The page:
The aim of the present research paper is the analytical investigation of some basic quality characteristics of utopia. The term ''utopia'' was first used by Thomas More, in 1516, and it means the ''non place'' [ou + topos]. It refers to a meaning which through the centuries was expressed by a set of incongruous and diverging data, such as literary texts, architectural and urban planning designs, artistic manifesto, political strategies, social struggles, with the intention of analyzing the limits of each reality critically, to doubt the certainty of the ''present'' and to develop a new perception of life. Throughout history utopia has acquired many meanings. In the first section, the relationship of utopia and space is discussed and in particular with the meaning of the city with which it is deeply connected. The reasons why many utopians place their ideal systems in a contradictory environment to the existing one, why they describe a condition outside the real limits and why they search the ''other place'' are examined. In the second section, the relationship of utopia and time is examined. The transcendence of the existing is achieved by the utopians, through descriptions which refer to a future time. A purposeful distancing of the utopians from the present, the past and history is found. In the next section, what is examined is how a universal overhaul of society is made possible by one individual or one central power with the enforcement of totalitarian systems. The need for an overhaul of society acquires a political direction and the most important spokespersons of this need, were the utopian socialists of the 19th century, in addition to architects and urban planners of the modern movement in the 20th century.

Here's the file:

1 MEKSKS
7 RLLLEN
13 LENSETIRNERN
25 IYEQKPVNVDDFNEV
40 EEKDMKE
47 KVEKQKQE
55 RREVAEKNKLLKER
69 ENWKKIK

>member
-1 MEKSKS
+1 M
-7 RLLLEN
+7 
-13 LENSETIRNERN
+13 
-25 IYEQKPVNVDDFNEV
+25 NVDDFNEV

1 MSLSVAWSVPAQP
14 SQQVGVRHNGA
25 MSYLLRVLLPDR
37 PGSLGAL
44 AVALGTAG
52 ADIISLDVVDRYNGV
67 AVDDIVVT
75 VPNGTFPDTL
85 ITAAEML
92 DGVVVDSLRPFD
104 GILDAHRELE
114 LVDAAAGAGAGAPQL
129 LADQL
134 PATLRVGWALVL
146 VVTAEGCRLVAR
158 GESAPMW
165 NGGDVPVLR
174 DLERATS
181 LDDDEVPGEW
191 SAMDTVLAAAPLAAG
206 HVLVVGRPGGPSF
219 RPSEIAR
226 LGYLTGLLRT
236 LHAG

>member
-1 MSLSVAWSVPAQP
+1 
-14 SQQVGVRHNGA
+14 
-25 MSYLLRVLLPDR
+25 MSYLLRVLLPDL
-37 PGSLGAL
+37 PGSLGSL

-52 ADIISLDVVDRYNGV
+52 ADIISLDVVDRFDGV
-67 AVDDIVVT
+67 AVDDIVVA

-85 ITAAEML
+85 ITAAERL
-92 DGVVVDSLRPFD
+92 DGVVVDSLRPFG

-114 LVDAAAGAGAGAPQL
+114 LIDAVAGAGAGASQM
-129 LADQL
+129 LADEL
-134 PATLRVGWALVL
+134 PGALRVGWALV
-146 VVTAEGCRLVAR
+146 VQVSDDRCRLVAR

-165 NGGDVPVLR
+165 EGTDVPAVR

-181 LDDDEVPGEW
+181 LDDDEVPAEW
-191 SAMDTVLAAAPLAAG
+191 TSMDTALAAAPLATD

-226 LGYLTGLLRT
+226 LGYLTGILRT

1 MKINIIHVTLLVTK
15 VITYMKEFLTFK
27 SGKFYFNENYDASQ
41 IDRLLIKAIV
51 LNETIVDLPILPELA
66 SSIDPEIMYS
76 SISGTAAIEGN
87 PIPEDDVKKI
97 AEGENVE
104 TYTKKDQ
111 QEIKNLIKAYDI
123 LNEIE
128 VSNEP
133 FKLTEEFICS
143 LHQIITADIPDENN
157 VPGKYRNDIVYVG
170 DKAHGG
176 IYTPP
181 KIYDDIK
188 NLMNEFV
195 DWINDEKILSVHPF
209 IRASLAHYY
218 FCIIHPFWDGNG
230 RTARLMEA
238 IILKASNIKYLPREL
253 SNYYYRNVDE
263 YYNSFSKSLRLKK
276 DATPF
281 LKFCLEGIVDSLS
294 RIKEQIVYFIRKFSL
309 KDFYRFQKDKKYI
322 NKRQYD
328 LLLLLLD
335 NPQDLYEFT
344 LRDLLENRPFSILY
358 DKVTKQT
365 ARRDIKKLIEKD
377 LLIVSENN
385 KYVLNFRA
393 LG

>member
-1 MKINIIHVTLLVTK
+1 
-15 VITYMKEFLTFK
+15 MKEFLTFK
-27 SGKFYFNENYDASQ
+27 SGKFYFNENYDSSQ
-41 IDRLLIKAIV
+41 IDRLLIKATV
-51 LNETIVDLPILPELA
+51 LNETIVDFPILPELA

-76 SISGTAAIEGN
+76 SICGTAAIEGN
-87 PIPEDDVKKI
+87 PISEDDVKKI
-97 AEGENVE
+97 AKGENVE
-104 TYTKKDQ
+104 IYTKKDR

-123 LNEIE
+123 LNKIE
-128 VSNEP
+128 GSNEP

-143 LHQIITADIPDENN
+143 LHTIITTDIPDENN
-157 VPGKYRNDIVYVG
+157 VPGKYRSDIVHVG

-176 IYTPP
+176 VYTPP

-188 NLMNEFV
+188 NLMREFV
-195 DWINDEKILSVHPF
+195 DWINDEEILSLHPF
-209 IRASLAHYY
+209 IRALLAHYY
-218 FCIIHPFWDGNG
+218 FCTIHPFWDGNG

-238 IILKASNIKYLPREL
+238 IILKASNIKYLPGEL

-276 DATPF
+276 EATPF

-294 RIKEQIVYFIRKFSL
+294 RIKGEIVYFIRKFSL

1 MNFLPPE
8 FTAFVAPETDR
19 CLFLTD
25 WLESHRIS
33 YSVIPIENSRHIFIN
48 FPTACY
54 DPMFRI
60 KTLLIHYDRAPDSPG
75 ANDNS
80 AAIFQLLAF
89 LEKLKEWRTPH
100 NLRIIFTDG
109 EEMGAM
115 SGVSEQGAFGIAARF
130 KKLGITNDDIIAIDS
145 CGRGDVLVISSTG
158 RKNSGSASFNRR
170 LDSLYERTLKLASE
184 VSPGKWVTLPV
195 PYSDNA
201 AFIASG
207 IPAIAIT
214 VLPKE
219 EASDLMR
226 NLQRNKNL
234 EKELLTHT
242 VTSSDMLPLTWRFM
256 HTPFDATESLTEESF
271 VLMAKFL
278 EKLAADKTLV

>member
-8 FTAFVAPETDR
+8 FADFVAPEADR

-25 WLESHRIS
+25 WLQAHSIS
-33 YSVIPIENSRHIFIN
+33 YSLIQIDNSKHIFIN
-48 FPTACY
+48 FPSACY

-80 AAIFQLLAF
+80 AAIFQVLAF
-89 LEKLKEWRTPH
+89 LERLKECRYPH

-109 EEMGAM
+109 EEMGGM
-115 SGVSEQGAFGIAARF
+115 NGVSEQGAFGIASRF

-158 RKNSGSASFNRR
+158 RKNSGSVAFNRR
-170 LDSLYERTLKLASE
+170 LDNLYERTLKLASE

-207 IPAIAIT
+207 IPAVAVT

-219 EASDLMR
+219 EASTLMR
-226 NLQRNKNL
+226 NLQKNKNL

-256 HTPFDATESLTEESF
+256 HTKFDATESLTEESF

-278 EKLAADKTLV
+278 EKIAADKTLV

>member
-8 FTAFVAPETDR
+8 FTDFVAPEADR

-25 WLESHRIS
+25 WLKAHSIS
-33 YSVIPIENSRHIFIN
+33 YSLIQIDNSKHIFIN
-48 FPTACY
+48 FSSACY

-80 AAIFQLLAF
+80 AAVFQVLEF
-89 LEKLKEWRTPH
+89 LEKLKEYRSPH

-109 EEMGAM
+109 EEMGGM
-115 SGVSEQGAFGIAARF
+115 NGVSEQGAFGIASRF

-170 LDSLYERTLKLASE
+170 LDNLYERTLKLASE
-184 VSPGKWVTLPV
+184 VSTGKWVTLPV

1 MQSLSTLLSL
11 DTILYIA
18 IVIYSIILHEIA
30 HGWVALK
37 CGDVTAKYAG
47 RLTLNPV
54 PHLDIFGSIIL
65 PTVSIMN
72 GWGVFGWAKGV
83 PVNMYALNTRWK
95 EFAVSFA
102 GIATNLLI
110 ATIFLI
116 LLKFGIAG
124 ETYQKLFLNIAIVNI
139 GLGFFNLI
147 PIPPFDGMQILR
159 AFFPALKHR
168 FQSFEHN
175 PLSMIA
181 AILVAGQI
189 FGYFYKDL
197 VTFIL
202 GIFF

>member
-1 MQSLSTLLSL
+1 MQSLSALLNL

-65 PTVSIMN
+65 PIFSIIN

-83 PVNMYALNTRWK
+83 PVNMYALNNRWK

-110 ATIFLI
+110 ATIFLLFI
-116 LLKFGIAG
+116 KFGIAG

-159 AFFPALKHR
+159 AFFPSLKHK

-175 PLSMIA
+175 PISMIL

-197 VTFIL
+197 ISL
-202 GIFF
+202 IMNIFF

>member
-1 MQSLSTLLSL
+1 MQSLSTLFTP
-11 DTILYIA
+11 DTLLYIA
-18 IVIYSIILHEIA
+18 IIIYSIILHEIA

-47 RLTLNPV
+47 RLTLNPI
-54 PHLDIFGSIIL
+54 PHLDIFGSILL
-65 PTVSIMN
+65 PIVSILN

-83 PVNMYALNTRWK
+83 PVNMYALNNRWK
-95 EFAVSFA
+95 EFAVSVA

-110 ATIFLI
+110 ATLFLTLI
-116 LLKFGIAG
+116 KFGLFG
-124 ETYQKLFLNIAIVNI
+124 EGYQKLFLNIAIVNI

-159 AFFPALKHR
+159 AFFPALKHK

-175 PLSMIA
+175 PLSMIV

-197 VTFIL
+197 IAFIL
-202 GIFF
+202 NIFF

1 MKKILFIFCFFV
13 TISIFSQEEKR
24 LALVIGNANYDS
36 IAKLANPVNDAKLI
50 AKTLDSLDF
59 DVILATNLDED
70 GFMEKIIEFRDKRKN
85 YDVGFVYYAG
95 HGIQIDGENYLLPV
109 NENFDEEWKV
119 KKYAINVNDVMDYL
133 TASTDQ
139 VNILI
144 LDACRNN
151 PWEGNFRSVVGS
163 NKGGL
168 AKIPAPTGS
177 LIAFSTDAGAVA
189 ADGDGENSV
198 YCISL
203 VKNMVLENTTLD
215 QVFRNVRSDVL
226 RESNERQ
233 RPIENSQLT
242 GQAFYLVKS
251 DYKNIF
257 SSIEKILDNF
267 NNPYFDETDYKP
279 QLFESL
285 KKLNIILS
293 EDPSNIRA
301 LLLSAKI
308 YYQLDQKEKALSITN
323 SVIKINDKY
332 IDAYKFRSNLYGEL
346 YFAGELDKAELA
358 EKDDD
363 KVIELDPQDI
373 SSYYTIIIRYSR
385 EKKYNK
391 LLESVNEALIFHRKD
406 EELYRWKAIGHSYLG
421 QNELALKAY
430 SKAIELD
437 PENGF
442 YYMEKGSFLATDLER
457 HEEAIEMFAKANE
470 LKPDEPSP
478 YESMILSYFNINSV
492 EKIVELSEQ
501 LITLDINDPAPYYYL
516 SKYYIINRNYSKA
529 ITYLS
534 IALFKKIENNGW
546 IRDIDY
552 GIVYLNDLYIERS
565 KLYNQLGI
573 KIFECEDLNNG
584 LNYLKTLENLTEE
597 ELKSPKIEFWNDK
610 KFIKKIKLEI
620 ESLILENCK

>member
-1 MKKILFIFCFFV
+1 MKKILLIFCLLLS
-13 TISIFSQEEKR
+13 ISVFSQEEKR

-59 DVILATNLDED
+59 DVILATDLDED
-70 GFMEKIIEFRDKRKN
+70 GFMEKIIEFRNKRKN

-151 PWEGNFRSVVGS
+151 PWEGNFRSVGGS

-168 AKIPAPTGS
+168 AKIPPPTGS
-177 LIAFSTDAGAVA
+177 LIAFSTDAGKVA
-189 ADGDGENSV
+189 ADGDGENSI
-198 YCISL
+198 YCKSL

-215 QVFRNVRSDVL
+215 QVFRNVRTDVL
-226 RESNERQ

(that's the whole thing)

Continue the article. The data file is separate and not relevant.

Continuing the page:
Finally, the movement of the critical antiutopian, which gave birth to new terms like ''heterotopia'' which was introduced by Michel Foucault is presented. Heterotopias are spaces which are found in space, they include time and they bring out the other [hetero], in comparison and contrast to utopias. Heterotopias, we could say, are the realizable utopias of ''here and now''.